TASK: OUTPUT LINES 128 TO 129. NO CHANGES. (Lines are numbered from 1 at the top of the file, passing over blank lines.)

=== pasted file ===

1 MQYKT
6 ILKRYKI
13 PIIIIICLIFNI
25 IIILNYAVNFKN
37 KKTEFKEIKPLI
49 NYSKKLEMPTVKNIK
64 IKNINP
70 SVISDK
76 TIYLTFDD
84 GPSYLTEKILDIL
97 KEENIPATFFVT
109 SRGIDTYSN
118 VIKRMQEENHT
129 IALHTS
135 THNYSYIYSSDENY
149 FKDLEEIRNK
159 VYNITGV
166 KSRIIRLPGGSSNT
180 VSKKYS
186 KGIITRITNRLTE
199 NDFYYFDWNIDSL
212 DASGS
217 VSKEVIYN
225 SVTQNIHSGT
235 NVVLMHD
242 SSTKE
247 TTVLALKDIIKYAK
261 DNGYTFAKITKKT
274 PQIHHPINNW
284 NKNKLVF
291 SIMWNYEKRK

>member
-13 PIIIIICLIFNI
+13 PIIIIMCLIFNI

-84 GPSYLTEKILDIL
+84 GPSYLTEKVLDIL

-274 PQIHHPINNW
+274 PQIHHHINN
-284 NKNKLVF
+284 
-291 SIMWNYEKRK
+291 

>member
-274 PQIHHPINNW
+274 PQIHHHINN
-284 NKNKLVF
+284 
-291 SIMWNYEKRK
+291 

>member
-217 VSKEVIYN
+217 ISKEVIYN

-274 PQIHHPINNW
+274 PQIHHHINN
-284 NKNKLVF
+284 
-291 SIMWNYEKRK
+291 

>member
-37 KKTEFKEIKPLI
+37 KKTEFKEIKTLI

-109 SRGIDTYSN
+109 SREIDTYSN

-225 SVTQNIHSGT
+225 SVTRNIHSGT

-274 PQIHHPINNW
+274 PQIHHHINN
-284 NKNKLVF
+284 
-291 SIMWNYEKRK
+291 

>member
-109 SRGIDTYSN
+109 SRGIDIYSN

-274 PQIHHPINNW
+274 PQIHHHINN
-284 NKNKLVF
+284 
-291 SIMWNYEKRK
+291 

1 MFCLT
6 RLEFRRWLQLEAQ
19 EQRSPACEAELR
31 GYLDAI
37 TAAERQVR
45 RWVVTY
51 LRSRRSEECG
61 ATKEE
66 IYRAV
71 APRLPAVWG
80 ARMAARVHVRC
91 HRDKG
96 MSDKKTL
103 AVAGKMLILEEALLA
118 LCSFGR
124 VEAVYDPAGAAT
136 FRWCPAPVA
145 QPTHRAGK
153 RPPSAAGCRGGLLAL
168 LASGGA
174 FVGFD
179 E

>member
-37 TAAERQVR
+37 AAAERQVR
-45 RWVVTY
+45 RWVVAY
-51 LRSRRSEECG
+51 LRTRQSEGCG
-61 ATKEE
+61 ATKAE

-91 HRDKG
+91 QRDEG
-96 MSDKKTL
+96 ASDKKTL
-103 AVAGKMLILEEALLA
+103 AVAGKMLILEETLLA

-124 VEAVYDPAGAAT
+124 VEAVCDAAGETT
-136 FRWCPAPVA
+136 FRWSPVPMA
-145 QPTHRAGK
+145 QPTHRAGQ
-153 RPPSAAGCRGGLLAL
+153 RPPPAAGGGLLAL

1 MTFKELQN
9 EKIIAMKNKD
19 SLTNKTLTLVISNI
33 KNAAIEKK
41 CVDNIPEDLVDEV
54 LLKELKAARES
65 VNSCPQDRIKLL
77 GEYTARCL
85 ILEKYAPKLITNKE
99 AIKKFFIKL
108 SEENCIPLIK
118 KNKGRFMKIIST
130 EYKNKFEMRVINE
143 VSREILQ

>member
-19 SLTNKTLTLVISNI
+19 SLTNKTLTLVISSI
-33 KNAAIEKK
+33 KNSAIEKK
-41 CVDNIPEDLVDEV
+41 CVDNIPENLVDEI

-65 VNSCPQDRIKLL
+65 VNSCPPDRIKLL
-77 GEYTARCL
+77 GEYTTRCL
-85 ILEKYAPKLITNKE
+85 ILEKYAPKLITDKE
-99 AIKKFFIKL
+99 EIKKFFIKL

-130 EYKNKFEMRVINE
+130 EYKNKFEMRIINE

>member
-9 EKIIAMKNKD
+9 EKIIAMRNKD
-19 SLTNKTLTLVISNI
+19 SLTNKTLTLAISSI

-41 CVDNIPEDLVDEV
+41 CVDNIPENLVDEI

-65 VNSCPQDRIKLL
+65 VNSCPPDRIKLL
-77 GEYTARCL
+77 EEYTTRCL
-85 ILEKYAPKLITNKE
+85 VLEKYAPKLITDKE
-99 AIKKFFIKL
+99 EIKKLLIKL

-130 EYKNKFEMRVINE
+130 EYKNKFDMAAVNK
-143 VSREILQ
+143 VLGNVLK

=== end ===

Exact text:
19 SLTNKTLTLVISNI
33 KNAAIEKK